This episode, in our ongoing series tracking the impact of COVID-19 on the art community, I talk to the Hyperallergic news team (Jasmine Weber, Valentina Di Liscia, and Hakim Bishara) about the latest Pandemic-related news, including why museums can’t dip into their endowments as easily as we might like, the Guggenheim’s decision to furlough 92 employees, why some union supporters are crying foul with the recent art world layoffs. We also discuss the impact of the cancellation of Indian Market in Santa Fe, an artist fundraiser for Elmhurst Hospital in Queens, how artists are helping to decorate hospitals, and even some memes.
A special thanks to Nathan Fox for letting us use his track “I Can’t Hang.” To learn more, you can check out his Facebook page.
And a thank you to Gina Volpe for allowing us to use a short clip of her catchy song “Don’t Touch Your Face,” and for answering my questions about her inspiration.
An extraordinary variety of artists came to Jon Swihart and Kim Merrill’s backyard potlucks, discussing not just their work, but also the events and challenges of their lives.
With A Lion for Every House at the Art Institute of Chicago, Floating Museum riffs wildly on the art rental programs of some museums.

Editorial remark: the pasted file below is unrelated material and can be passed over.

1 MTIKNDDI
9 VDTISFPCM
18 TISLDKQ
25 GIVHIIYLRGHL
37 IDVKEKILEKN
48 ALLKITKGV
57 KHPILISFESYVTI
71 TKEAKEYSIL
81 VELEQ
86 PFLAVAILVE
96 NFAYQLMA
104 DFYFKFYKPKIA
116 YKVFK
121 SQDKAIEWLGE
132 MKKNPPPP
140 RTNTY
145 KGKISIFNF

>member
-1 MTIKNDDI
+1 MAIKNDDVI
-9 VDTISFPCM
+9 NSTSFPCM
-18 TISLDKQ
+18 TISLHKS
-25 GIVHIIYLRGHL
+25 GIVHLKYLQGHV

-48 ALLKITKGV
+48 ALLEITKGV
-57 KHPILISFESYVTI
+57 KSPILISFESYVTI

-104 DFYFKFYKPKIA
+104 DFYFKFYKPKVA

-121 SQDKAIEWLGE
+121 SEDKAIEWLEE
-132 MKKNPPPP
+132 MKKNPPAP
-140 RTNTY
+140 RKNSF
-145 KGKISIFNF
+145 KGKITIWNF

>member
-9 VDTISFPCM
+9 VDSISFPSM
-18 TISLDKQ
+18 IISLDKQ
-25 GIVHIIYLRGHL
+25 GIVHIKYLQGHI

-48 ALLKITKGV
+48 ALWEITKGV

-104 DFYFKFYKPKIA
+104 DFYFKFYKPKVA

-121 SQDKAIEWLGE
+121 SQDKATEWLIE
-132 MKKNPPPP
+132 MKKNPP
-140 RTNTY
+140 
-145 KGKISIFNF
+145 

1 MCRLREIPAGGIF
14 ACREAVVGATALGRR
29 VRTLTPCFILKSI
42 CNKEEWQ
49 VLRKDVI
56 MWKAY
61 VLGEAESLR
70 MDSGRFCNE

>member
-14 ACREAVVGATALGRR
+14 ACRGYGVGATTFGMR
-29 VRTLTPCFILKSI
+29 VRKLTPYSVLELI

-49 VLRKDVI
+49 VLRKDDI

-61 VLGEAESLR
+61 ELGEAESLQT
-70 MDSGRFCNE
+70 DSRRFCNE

Art and photographs, publications from the 19th and 20th centuries, manuscripts, posters and more are set to cross the auction block on August 18.
A Thing for the Mind takes Philip Guston’s 1978 painting “Story” as a starting point to examine the myriad ways in which this piece has filtered into the work of other painters.
An Oakland librarian and a French teacher in Oklahoma City collect ephemera they discover in returned and used books, from photos and recipes to love letters.
Until you’ve seen a place for yourself, it’s a bit of an abstract idea. So why not ask Artificial Intelligence to create your travel poster?
Incarcerated people will be allowed to read Heather Ann Thompson’s 2016 Blood in the Water, except for two pages featuring a map of the prison.
The Nevada Museum of Art in Reno welcomes guests to learn about “The Architect to the Stars” through captivating black and white photography. On view through October 2.
The long-lost painting resurfaced at the upscale Urban Gallery in Tel Aviv, sparking the anger of Palestinians.
“Guests in love, please understand — most of the exhibits in our museum are objects ‘born’ many years ago and subject to completely different moral standards,” said the Fort Gerhard museum in a statement.
This week, the Webb space telescope wows, übernovels, crappy pigeon nests, the problem with “experts,” and much more.